Our current study in multimedia forensics is supported by the U.S.
NATIONAL INSTITUTE OF JUSTICE, DEPARTMENT OF JUSTICE , and the OFFICE OF
RESEARCH ADN SPONSOR PROGRAMS, SAM HOUSTON STATE UNIVERSITY.
Our previous projects at New Mexico Tech, under Dr. ANDREW H. SUNG 's
supervision, were sponsored by the U.S. NATIONAL SCIENCE FOUNDATION,
DEPARTMENT OF HOMELAND SECURITY and DEPARTMENT OF DEFENSE,
We briefly introduce our project by showing some examples as
A. Image forgery examples. Do you
doubt the authenticity of the following two images?
Ground truth: Both images have been
manipulated. Can you reconginze the forgery?
B. Audio forgery examples. You may
compare the following two MP3 audio clips. Please notice the difference
of these two voices.
Ground truth: In above comparisons,
some voices have been manipulated to change the meaning. It may be easy
for you to tell the difference. The challege
is: given a MP3/AAC audio file without any comparison reference, how do
you make a decision and reconginze the forgery?
C. MPEG forgery example. Has the
following MPEG clip been doctored?
Note: Above clip is from Internet.
You may click the start button to watch.
Ground truth: The following message
is hidden in the above JPEG image.
Alzheimer's: The Mysteries of
the Most Common Form of Dementia In November of nineteen ninety-four,
Ronald Reagan wrote a letter to the American people. The former
president shared the news that he had Alzheimers
disease. Mister Reagan began what he called his journey into the sunset
of his life. That ten year journey ended on June fifth, two thousand
four, at the age of ninety-three. In his letter, America's fortieth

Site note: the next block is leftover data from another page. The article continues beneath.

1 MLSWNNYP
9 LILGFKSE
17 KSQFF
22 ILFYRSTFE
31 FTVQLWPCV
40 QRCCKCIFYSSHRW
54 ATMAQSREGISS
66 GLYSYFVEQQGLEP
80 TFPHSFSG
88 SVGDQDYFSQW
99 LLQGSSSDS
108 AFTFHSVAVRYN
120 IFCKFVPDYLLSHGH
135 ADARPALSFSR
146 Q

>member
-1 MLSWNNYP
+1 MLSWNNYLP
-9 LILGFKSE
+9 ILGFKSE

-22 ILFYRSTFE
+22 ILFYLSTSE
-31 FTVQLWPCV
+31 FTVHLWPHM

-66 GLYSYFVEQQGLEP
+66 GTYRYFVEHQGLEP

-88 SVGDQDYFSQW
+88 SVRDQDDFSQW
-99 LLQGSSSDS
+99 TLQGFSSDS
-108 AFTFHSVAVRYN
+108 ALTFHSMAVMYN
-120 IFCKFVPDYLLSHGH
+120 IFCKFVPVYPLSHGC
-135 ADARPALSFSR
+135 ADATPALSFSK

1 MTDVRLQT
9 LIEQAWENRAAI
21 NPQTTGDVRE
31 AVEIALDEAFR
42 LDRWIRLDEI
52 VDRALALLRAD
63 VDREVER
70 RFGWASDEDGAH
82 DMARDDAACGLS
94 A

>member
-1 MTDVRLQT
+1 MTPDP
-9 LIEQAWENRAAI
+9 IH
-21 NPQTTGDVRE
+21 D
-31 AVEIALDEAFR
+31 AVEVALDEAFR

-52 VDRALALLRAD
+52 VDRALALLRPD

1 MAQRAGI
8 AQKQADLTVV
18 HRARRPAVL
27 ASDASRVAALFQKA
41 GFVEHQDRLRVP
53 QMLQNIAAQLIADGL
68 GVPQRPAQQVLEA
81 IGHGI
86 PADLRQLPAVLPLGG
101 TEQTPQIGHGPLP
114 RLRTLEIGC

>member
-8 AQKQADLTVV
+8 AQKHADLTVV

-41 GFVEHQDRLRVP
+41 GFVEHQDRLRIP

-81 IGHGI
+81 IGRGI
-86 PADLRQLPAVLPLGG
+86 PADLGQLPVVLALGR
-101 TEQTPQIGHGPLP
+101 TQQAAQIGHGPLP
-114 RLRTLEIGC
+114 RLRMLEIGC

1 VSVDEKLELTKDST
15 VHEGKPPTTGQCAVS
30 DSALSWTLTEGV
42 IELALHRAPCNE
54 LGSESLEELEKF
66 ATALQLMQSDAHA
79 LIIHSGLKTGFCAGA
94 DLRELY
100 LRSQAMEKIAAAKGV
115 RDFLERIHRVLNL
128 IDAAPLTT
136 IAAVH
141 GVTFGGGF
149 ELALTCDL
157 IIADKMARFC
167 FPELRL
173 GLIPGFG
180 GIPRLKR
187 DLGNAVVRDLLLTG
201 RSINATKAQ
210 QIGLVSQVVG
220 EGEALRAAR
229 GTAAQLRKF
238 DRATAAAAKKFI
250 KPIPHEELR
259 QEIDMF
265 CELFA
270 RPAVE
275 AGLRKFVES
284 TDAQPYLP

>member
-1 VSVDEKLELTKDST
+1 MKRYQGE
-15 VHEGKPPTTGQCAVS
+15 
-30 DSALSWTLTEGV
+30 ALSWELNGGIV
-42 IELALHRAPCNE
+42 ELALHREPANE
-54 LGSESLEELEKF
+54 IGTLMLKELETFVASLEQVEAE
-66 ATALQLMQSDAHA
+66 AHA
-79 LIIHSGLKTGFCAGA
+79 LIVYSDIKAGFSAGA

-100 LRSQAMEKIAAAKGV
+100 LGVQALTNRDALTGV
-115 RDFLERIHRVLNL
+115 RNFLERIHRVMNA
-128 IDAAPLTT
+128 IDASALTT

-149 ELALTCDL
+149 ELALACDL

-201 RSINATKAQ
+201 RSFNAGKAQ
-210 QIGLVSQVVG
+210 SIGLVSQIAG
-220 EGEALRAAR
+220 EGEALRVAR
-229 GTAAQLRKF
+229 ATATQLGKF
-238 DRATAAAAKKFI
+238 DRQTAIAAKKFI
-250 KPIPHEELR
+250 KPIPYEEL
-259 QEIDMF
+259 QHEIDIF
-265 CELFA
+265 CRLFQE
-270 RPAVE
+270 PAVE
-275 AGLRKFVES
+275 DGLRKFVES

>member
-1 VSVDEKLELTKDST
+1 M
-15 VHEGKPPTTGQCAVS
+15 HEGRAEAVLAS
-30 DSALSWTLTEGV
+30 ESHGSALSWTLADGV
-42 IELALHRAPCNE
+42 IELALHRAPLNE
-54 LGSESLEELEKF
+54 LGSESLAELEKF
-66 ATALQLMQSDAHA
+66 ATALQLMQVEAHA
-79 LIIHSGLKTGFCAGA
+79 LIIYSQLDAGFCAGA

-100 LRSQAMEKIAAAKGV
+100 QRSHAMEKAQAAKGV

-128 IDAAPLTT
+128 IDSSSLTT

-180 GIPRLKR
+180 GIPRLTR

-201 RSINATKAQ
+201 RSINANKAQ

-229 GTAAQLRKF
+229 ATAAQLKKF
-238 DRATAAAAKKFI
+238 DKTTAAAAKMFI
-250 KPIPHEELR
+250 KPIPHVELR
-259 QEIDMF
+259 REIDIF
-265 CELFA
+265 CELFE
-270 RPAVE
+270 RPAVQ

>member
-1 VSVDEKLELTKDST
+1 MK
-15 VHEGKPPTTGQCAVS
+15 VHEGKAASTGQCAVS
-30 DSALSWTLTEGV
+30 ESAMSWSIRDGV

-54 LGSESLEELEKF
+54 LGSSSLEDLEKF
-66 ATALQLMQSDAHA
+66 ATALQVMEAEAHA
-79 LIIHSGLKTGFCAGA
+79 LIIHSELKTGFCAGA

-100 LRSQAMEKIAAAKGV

President wrote about the fears and difficulties presented by Alzheimers disease. He said that he and his
wife Nancy hoped their public announcement would lead to greater
understanding of the condition among individuals and families affected
by it. Ronald Reagan was probably the most famous person to suffer from
Alzheimer's disease. In the United States, about four million five
hundred thousand people have the disease. Many millions more are
expected to have it in years to come. Doctors describe Alzheimer's as a
slowly increasing brain disorder. It affects memory and personality --
those qualities that make a person an individual. There is no known
cure. Victims slowly lose their abilities to deal with everyday life. At
first they forget simple things, like where they put something or a persons name. As time passes, they forget
more and more. They forget the names of their husband, wife or
children. Then they forget who they are. Finally, they remember
nothing. It is as if their brain dies before the other parts of the
body. Victims of Alzheimers do die from
the disease, but it may take many years.
If you are interested in our detection, you may take a look at our
· Q. Liu and Z. Chen, “Improved approaches with calibrated
neighboring joint density to steganalysis and
seam-carved forgery in JPEG images", ACM Transactions on
Intelligent Systems and Technology, to appear.
M. Qiao, A. sung and Q. Liu, MP3
audio steganalysis", Information
Sciences, to appear.
· Q. Liu (2011), Steganalysis of
DCT-embedding based adaptive steganography and YASS, in Proc.
ACM Workshop on Multimedia & Security, Buffalo, NY, September
· Q. Liu (2011),
Detection of misaligned cropping and recompression with the same
quantization matrix and relevant forgery, in Proc. ACM
Multimedia Workshop on Multimedia Forensics and Intelligence,
Scottsdale, Arizona, USA, November 29, 2011
· Q. Liu , A. Sung, and M. Qiao (2011), Neighboring
joint density-based JPEG Steganalysis, ACM
Transactions on Intelligent Systems and Technology, 2(2), article
· Q. Liu , A. Sung, and M. Qiao (2011), Derivative-based
Audio Steganalysis, ACM Transactions
on Multimedia Computing, Communications and Applications. 7(3),
Note: Our database and source codes are available here.
Discovery and Information Assurance